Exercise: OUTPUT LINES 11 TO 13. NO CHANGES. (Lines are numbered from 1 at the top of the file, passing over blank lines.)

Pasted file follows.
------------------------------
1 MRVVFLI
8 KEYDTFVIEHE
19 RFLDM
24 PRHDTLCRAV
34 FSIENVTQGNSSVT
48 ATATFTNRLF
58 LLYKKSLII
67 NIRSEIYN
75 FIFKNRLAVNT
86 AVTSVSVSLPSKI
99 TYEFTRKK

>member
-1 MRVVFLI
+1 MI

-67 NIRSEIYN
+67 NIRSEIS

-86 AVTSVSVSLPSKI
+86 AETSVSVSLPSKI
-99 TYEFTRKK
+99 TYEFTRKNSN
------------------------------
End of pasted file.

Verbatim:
99 TYEFTRKK

>member
-1 MRVVFLI